I love couscous, and I love Moroccan flavors, this is one my favorite ways to make it. The technique is a conglomeration of classic and lazy. I find that rubbing teh grains is not only a terrifically pleasant thing to do, it keeps the cous cous from clumping and gives each little gain a bit of sumptuousness all it's own. You may need more or less liquid, check the package for ratios, but ignore their cooking instructions. It's lovely with fish or chicken, if I serve it with lamb I use a richer stock so it stands up to the gaminess.Is also very nice at room temp, or for breakfast the next day with a mushed up soft boiled egg sprinkled in zaa'tar, drizzled with olive oil and dolloped with greek yogurt. Would love to try it with artisianal or handmade couscous, but budget and time often prevents that. —Aliwaks
instant or precooked couscous
1 1/2 cups
white light chicken stock (if its strong dilute with water)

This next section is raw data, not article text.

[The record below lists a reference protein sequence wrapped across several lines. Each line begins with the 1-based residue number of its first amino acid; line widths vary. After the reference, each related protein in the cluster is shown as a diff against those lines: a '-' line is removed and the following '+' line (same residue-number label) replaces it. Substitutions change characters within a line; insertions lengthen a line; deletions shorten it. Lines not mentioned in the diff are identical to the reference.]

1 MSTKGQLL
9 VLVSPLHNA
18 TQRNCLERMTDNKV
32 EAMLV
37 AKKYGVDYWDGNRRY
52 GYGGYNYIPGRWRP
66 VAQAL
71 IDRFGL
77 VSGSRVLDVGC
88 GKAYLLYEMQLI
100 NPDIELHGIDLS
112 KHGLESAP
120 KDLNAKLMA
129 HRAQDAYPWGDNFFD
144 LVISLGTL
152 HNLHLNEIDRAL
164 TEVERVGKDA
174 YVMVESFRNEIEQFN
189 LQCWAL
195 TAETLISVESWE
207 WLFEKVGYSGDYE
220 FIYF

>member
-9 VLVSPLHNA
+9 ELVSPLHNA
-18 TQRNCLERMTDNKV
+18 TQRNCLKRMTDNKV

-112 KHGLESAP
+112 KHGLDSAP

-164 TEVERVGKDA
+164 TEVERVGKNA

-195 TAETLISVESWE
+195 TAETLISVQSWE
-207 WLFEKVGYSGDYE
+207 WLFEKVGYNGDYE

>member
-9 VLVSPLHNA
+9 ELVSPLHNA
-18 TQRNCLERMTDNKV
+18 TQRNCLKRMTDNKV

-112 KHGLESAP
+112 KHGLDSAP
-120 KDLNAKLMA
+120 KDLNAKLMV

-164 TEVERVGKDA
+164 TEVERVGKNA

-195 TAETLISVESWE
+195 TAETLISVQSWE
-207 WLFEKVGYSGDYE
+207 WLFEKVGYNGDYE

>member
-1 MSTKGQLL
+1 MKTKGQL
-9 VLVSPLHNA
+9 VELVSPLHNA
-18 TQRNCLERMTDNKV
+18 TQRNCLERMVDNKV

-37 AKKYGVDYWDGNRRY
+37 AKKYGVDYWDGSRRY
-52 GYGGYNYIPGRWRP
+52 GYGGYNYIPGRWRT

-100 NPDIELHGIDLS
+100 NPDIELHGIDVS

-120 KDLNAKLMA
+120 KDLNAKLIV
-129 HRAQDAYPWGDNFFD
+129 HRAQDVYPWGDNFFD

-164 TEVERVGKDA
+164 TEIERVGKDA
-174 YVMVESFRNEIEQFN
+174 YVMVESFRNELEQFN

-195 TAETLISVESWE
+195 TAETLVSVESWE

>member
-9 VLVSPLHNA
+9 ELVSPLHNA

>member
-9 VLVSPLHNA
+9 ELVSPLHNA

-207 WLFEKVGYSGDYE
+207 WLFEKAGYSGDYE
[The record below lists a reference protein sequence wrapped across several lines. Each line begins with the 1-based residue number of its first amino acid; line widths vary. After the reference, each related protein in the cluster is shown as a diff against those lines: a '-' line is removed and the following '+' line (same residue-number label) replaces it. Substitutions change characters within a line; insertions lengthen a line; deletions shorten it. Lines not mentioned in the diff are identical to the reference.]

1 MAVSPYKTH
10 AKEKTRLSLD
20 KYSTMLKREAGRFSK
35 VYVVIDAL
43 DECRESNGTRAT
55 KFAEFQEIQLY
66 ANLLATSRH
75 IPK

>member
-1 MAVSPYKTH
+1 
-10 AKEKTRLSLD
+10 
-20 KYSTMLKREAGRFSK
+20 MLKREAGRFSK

Pour boiling stock over couscous, add lemon zest and quickly cover with plastic wrap. Let sit.
Rinse preserved lemon, remove insides and chop rind in to a small dice.
Heat olive oil in a saute pan and shallots, the preserved lemon, olives and almonds. Toss over high heat till almonds turn a nice toasty brown.
By now couscous should have absorbed all the liquid, remove plastic wrap and take small bit of butter in your hands and start to rub the grains with butter, taking some in your buttered hands and rubbing them together gently, add the sumac while doing this, continue until all the butter is gone and the grains are separate
Taste, season with salt & pepper
To serve: Toss couscous with half the olive/almond/preserved lemon mix and a few torn mint leaves, serve remaining olive/almonds/lemons on top (including any residual oil) and shower with mint leaves and additional sumac if desired.